You can't tell by looking at pennies whether they're made of exactly the same materials. The older ones are the same size as the newer ones, so they look the same. The only way to establish whether the chemical composition of the different groups of pennies is the same or different is to determine the mass (weight) of each group.

Different metals have different densities. A penny containing more of a certain metal than another penny will have a different mass, because its density is different.

If the average mass of your control group (those pennies minted before 1970) is different from that of any of the variable groups, you'll know that the pennies are not made of the same amounts of the same materials.

What Do You Think Will Happen?

Take a few minutes to think about the facts stated below, and then try to work out your hypothesis.

  • The mass of one cubic centimeter of copper is 8.96 grams, while the mass of the same amount of zinc is 7.13 grams.
  • A penny is made of copper and zinc.
  • Copper is heavier than zinc.
  • The cost of copper has been on the rise during the past couple of decades.
  • It's less expensive to mint a penny that contains an increased amount of zinc.


Once you've considered these facts, you should be able to make an educated guess concerning the results of your experiment. But you won't know for sure until the experiment is completed.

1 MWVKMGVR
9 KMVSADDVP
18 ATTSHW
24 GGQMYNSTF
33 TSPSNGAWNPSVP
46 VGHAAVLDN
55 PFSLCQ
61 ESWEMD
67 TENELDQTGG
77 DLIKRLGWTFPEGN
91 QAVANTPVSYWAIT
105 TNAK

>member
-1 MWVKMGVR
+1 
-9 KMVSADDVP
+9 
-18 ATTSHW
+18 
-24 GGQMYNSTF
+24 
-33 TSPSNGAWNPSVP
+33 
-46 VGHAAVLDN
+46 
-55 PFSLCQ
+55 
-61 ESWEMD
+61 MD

Materials You'll Need for This Project

There are very few materials needed for this experiment. The only things you'll need are listed below.

  • An electronic or digital balance scale or other tool to measure mass.
  • Enough pennies to produce 10 of each group. You'll need 10 pennies minted before 1970, 10 minted from 1970 through 1979, 10 minted between 1980 and 1989, 10 minted between 1990 and 1999, and 10 that have been minted since 2000.

A traditional balance scale is a scale that has two pans that hang from opposite ends of an overhead arm. If objects placed in the different pans are of different weights, the pan holding the heavier object will be lower than the pan containing the lighter object. There are many electronic versions of balance scales available. You can purchase one in your local office supply store.

If you happen to have a balance scale in your home or can borrow one, that's great. If you don't have one, ask your science teacher if the school has one you can use. If you can't take it home with you, you can easily carry your pennies along to school and weigh them there.

If you don't have a piggy bank you can break into and rob, you can easily get pennies from your local bank. A roll of pennies contains 50 coins, so you'll need to take a few dollars along to exchange for five or six rolls of pennies.

Ideally, you'll have a group of 10 pennies all minted before 1970, and one penny from each year between 1970 and 2000.

You'll use an electronic balance scale to measure the weight of pennies from varying years.

It's probably not a bad idea to get an extra roll or two, because you want to ensure that you'll have enough pennies from both the control group and the variable groups to be able to conduct your experiment.